Music Reviews

ALBUM REVIEW: Body Count – Carnivore

You don’t last in the music business for nearly three decades without having that special something, and despite great tunes and an unrelenting DIY attitude the most valuable weapon in Body Count‘s arsenal is their ability to be a chameleon of a band, who grow to suit their musical surroundings without losing sight of what they really are. Their latest album Carnivore is their third since their return from hiatus and shows the band looming hungrier than ever.

Carnivore opens with the album’s namesake and in that respect it fits the bill perfectly. The track is a mission statement and sets the tone for what this Body Count release is all about. The jagged, aggressive guitars and pounding rhythmic sections give off a sense of danger and the attitude and swagger that is on display is dialled up to eleven. The delivery from Ice-T is exactly what we have come to expect from the veteran, he exudes confidence and spits venom in his verses whilst remaining articulate and relatable. The guitar solo is a revelation in this song as it shifts to a classic rock vibe before shifting back in to the metalcore/hardcore style that has always served the band so well.

The second track, Point The Finger, keeps the aggression going and features the first of the album’s guest vocalists in Riley Gale from the band Power Trip. His harsh, rasping vocal tones counteract with Ice-T wonderfully and shows just how up to speed Body Count are with the current state of affairs in the world of heavy music. It is a testament to the band’s adaptability that they can keep moving with the current climate of heavy music without selling their soul. They then shift gears for the next track, the lead single from the album Bum-Rush. The heavy bass line from Vincent Price links up with the booming drum work of Ill Will to lay the foundation for the track to build on, and it does so in a very thrash metal way with high speed riffing and a solo that would make most Bay Area bands pay attention.

The next track is a cover of Motörhead’s classic Ace Of Spades. The sentiment is nice as the band explains that they are paying homage to the late, great Lemmy, but the fact that they seem to have wedged it in to the middle of an album that was firing on all cylinders and flowing in the way it was makes it feel like a misstep.

Fortunately they get things back on track with one of the main highlights of the album Another Level, featuring the renowned nice guy and everyone’s pal Jamey Jasta. The song itself slows the pace to half of what the rest of the album has been so far. The guitars sound huge, with the tone sounding full and impossibly heavy. The message is positive, saying how people have doubted them in the past and now they have to look at how well they are doing in spite of that. The inclusion of Jasta adds a great dynamic to the chorus of the track and creates a low-key ear worm that will stick with the listener for a fair while.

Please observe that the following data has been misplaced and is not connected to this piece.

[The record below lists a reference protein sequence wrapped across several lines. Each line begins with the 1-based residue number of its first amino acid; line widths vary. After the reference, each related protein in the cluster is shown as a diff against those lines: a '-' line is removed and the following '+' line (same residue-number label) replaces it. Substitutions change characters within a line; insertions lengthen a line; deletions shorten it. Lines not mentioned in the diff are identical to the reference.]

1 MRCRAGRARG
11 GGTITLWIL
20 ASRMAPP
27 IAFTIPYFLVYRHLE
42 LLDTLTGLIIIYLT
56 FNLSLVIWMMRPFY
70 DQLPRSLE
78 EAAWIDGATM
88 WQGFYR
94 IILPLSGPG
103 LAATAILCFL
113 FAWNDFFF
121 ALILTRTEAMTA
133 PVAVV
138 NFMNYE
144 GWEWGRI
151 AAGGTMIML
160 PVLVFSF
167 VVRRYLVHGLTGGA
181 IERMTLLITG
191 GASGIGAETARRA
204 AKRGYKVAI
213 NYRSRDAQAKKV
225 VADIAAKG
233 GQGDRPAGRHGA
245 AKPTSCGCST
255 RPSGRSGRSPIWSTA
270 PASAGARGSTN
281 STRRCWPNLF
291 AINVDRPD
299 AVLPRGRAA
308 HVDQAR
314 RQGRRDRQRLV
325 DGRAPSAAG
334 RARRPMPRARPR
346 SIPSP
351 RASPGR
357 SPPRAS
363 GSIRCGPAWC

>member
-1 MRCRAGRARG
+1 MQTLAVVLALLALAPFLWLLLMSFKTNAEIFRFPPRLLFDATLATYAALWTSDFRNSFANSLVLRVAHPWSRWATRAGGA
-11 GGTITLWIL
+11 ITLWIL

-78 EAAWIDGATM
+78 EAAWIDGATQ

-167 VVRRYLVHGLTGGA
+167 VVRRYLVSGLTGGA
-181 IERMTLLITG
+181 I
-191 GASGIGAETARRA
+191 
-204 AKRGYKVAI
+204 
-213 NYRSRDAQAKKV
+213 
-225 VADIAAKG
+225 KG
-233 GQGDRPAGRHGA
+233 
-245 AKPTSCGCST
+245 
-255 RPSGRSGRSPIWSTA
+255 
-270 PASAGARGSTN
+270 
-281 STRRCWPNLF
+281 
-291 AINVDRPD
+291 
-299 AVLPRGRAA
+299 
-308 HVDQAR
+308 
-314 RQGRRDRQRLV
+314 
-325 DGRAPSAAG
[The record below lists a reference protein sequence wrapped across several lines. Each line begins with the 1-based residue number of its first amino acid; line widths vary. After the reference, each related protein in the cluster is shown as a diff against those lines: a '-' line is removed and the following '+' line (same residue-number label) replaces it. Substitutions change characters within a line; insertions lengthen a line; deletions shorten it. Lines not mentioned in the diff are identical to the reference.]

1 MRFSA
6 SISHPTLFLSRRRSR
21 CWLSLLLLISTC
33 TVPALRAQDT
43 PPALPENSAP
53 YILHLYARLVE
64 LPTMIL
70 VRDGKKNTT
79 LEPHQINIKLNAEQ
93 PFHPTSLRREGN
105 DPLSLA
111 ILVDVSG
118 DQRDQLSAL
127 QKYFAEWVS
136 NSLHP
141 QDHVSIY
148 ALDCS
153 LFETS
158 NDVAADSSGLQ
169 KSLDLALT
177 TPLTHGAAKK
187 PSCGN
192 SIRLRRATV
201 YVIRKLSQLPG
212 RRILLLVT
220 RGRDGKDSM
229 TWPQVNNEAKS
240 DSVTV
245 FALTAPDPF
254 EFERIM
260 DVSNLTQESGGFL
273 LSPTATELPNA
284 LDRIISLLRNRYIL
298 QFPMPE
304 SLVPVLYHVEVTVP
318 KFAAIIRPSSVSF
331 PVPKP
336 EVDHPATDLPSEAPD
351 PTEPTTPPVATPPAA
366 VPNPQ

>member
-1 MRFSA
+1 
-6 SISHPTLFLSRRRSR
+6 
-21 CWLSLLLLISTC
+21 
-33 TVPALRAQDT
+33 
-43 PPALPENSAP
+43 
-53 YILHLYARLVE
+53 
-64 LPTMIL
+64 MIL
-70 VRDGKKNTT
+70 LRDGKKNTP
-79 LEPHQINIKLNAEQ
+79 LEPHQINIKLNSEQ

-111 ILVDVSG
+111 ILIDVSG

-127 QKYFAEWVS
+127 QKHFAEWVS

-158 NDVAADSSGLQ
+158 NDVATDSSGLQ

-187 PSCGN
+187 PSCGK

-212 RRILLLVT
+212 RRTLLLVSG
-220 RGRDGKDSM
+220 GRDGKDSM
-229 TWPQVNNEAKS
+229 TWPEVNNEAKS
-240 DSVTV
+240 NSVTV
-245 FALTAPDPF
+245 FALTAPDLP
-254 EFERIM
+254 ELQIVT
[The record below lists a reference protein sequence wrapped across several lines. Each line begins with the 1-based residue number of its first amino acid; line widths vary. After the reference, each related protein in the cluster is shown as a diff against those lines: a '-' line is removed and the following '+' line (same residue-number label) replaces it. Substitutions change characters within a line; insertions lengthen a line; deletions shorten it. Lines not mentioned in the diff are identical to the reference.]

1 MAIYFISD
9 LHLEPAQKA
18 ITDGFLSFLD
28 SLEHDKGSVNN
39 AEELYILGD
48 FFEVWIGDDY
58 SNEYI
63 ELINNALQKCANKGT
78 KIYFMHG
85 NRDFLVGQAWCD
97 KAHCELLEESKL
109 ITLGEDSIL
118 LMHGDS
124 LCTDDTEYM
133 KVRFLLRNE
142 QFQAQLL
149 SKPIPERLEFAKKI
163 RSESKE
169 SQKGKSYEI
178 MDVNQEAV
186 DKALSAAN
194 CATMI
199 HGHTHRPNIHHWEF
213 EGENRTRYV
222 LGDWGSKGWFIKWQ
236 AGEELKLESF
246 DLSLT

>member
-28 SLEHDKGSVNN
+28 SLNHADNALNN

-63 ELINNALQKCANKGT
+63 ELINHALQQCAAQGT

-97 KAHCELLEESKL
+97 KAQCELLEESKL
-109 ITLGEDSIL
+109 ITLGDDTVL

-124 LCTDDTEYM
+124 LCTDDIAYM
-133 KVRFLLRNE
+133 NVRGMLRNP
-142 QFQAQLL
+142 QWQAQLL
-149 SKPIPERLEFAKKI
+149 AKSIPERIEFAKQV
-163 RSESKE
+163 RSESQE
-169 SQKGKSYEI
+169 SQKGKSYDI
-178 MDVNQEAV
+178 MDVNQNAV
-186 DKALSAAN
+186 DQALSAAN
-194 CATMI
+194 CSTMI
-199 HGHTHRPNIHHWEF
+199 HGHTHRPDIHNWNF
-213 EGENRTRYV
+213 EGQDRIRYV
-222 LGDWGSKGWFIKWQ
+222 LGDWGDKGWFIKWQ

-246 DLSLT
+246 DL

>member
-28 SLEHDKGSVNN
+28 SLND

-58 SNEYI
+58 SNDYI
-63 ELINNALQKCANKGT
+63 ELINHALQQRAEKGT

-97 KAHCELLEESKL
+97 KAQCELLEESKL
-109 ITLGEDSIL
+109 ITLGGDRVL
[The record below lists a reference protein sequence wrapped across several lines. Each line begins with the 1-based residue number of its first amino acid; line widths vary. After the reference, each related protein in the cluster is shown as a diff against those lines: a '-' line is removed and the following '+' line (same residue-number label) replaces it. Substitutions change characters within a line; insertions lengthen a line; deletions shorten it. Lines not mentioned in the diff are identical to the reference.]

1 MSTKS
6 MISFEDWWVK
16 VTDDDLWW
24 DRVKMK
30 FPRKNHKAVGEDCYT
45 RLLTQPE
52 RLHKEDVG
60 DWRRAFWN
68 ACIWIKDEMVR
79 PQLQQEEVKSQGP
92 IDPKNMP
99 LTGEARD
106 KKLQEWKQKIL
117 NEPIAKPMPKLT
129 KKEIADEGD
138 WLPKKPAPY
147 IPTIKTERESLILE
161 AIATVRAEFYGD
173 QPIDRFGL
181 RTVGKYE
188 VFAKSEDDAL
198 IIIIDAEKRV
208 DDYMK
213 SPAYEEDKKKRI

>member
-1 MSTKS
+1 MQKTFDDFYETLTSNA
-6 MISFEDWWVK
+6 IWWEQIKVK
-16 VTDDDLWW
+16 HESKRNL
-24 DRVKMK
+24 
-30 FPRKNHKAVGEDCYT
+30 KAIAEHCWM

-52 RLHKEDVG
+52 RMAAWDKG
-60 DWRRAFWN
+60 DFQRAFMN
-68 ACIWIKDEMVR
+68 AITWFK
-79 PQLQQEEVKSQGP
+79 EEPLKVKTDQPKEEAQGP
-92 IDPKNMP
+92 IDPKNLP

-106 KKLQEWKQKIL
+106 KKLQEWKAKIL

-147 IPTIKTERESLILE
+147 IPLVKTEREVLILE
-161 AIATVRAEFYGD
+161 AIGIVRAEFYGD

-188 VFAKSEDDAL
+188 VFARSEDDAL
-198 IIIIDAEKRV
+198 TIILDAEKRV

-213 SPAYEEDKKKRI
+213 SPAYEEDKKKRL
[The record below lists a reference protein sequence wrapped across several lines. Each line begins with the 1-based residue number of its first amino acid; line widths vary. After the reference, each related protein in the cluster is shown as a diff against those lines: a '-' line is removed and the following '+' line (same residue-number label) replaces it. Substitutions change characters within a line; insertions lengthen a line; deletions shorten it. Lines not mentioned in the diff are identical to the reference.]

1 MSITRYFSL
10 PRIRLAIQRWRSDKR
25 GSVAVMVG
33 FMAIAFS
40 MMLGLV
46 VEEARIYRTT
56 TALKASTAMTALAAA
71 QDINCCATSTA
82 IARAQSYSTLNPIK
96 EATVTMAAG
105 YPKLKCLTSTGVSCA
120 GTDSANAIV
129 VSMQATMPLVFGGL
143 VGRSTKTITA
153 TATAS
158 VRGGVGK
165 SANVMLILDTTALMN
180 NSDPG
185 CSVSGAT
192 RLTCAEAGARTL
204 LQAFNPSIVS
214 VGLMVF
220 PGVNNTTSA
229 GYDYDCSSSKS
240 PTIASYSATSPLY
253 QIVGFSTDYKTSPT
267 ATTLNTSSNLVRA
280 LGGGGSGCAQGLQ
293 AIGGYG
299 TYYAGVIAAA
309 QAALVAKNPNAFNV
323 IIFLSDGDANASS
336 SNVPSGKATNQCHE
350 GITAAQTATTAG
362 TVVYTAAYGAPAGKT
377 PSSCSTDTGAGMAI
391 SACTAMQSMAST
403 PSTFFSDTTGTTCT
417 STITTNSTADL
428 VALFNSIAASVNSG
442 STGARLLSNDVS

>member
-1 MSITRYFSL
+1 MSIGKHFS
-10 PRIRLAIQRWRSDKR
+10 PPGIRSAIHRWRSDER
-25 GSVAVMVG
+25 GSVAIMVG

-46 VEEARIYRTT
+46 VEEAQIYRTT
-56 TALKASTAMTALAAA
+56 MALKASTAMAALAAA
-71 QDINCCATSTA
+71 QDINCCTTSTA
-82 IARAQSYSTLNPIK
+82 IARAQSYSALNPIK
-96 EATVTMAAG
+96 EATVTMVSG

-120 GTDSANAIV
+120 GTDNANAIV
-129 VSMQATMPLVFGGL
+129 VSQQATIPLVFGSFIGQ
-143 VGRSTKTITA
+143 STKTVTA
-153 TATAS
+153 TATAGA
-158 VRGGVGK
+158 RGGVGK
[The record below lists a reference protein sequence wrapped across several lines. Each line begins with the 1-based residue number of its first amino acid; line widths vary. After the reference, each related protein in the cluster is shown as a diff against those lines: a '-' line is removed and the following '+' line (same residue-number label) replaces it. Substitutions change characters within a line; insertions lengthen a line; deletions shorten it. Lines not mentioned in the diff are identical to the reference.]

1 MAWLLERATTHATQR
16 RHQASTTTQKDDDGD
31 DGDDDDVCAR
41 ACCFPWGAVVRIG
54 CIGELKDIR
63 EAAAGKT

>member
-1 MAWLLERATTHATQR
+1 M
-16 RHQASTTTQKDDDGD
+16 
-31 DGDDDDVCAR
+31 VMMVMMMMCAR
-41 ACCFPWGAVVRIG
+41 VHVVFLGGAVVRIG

Later on in the album, When I’m Gone is a homage to a fallen friend. The guitars once again sound massive, creating a stomping groove for Ice-T to spit his message over and he does in a way that is both heartfelt and eye opening in spades. He has always been a man with a lot to say and at the ripe age of 62 years there is very little that the man has yet to see, now playing the role of a wise veteran that plenty of people will benefit from listening to. The addition of Evanescence’s Amy Lee adds a haunting texture to the chorus of the song, once again adding another dynamic to an album that refuses to stand still.

It goes without saying that Body Count are a band of great importance. Both musically and socially, with their subject matter often being something that will teach younger people about the trials and tribulations of everyday life. But it is how the band constantly adapts and grows with the ever changing musical landscape that has ultimately been the thing that has kept them relevant for all of these years. Carnivore is an album that shows the band trying on many different musical hats and trying out many different voices without it feeling jumbled and messy.

Despite the inclusion of Ace Of Spades and the reworked versions of Ice-T‘s solo tracks Colors and 6 In Tha Morning, this album is awash with fresh ideas and vigour that you would expect from a band half their age. Body Count haven’t slowed up at all and show no signs of doing so in the near future.


Standout Tracks: Carnivore, Another Level

For Fans Of: Suicidal Tendancies, Biohazard, Ice-T

Written by: Richard Webb

Richard Webb
A Kentish lad in his early thirties. I'm a journalist that loves anything grizzly and gruesome whether it's in music, film or art. My guitar and vinyl collections are amongst my prize possessions and my wardrobe is predominantly black.